PETERSON AIR FORCE BASE, Colo. – A former Schriever Air Force Base unit commander recently received the General Bernard Schriever Award during the 60th annual National Space Club memorial dinner March 10 at Washington, D.C.
Lt. Col. Kyle Pumroy, the former 527th Space Aggressor Squadron commander and now the chief of Space Force Structure Plans for the Space and Cyberspace Superiority Division, Directorate of Strategic Plans, Headquarters Air Force, received the award for his contribution to space activity.
“Being selected for the Schriever award is a tremendous and humbling honor, and is a testament to the incredible global impact the men and women of the 527th and 26th Space Aggressor Squadrons have as they train joint warfighters,” said Pumroy. “Though I was selected for the award, my old Space Aggressor teammates and my current headquarters Air Force teammates deserve all the credit.”
In his current assignment, Pumroy’s space domain and threat expertise paid huge dividends in formulating the Chief of Staff of the Air Force’s fiscal 2019 Planning Choices for Space Superiority.
His advocacy laid the foundation to further the Air Force’s Space Enterprise Vision. These efforts were designed to transform the resiliency of future space systems, and prepare space forces to prevail in a conflict that extends into space.
His professional achievements set the bar high for the year.
“This summer, I'll attend Air War College,” said Pumroy. “From there, I'm looking forward to doing what I can to help the Air Force continue to build a warfighter mindset (what I like to call a "spirit of attack") in space training and operations.”
Pumroy spent the first half of 2016 leading the space aggressors’ many “firsts” as they met the Department of Defense’s demand for live space threat replication, which only the squadron can provide.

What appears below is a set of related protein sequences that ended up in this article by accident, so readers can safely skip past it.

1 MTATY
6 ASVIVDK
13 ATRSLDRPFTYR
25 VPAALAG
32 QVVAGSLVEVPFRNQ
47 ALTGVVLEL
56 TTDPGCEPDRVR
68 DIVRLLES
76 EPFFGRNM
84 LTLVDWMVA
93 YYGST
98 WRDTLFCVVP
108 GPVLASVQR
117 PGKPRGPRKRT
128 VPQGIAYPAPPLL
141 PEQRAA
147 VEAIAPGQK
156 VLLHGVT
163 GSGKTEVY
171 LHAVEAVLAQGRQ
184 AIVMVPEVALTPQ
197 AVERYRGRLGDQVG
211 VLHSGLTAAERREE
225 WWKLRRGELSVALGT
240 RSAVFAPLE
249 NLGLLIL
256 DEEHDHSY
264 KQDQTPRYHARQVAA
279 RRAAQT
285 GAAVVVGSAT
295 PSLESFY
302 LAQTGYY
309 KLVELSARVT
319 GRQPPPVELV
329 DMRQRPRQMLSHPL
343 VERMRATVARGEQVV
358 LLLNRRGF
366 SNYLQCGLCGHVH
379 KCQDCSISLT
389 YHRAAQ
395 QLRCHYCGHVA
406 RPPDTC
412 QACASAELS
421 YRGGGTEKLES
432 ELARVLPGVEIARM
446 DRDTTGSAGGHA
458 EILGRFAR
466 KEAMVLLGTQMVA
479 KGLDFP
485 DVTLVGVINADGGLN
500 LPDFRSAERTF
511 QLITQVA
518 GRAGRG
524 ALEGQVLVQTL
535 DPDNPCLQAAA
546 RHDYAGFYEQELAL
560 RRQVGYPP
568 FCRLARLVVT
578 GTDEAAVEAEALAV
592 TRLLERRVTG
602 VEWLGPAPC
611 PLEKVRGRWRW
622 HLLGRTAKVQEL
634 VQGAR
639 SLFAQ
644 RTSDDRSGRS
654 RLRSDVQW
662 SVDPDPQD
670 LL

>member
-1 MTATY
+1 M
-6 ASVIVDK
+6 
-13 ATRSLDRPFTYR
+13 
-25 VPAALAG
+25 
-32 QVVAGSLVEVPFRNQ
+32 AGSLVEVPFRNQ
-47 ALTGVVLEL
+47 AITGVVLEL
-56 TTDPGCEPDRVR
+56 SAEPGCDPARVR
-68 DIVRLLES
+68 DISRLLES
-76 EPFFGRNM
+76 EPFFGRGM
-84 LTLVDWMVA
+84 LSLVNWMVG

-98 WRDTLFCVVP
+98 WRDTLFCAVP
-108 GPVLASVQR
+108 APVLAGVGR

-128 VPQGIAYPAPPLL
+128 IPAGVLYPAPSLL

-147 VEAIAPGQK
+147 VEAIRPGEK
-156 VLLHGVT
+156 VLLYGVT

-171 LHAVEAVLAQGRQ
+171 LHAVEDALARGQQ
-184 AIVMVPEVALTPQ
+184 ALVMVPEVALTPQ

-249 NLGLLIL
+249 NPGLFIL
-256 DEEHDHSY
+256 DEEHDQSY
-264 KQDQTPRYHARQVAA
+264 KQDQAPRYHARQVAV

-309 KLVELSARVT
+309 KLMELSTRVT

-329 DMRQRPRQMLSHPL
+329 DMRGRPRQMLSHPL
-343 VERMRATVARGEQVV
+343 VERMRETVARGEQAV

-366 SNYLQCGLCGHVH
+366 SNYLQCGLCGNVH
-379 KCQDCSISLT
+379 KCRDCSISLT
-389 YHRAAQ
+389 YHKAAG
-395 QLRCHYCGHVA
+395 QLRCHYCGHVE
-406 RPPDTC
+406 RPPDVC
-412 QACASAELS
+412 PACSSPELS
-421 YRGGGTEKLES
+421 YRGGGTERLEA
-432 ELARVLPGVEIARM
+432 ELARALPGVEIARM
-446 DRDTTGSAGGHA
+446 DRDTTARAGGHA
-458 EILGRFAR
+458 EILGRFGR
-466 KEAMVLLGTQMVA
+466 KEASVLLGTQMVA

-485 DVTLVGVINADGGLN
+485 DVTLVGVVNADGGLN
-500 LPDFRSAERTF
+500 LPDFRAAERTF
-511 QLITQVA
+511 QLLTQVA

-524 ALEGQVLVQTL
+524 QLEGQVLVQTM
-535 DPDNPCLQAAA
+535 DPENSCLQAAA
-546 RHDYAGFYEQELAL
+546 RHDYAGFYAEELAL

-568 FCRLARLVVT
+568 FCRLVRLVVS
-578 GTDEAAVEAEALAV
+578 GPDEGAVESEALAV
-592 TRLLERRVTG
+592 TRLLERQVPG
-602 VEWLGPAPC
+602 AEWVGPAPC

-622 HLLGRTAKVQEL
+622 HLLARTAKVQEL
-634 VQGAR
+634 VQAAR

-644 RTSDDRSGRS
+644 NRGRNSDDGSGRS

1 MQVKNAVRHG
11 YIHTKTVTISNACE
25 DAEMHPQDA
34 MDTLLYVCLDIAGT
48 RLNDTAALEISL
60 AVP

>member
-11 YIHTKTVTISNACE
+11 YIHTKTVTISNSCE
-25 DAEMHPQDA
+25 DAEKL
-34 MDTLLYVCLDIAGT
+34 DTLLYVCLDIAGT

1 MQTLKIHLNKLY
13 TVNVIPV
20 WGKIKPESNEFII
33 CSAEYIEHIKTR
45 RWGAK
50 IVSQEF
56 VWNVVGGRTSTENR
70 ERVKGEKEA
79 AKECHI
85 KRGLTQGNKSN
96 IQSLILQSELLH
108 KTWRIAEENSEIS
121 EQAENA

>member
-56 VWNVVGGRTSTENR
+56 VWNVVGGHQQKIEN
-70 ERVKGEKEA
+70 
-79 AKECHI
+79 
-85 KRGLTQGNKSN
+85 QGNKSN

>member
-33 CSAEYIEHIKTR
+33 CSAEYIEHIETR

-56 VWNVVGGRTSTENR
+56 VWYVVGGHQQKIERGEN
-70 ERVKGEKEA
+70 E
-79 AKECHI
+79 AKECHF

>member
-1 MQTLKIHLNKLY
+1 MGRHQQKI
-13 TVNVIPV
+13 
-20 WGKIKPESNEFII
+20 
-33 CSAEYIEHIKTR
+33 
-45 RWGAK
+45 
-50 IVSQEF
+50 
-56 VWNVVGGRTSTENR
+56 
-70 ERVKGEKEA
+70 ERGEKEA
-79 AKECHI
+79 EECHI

Under his command, the space aggressors supported their first ever Polish exercise, replicating adversary threats during the highly publicized Exercise Anakonda 2016.
The space aggressors replicated satellite communications and GPS jamming capabilities for the first time with the Army’s 10th Special Forces Group prior to their deployment to Eastern Europe. This training primed more than 200 Soldiers for regional threats as they trained and advised partner nations.
Pumroy advocacy helped to transition control of a demonstration satellite to use for live on-orbit threat training for space operators – also a first for the space aggressors.
In addition, Pumroy led his unit’s electronic warfare training with MQ-1 Predator, MQ-9 Reaper and RQ-4 Global Hawk units and drove development of new tactics and countermeasures. He also worked to nearly double his unit’s operations manpower capacity and paved the way for building our nation’s first Navy and Army Space Aggressors.
Numerous successes led to this distinguished award, and Pumroy is cognizant of paying forward how he did it with the junior Airmen on his team.
“Learn how to take risk, and understand that it's OK to fail,” said Pumroy. “In fact, failing is necessary if we're to learn meaningful lessons. I attribute the greatest successes I've enjoyed to my previous failures. I worry at times that we have a culture which causes junior career grade officers and Space operators to avoid failure at all costs, which inhibits learning and keeps us from being an effective fighting force. I believe tomorrow's space leaders will be today's junior folks who get that.”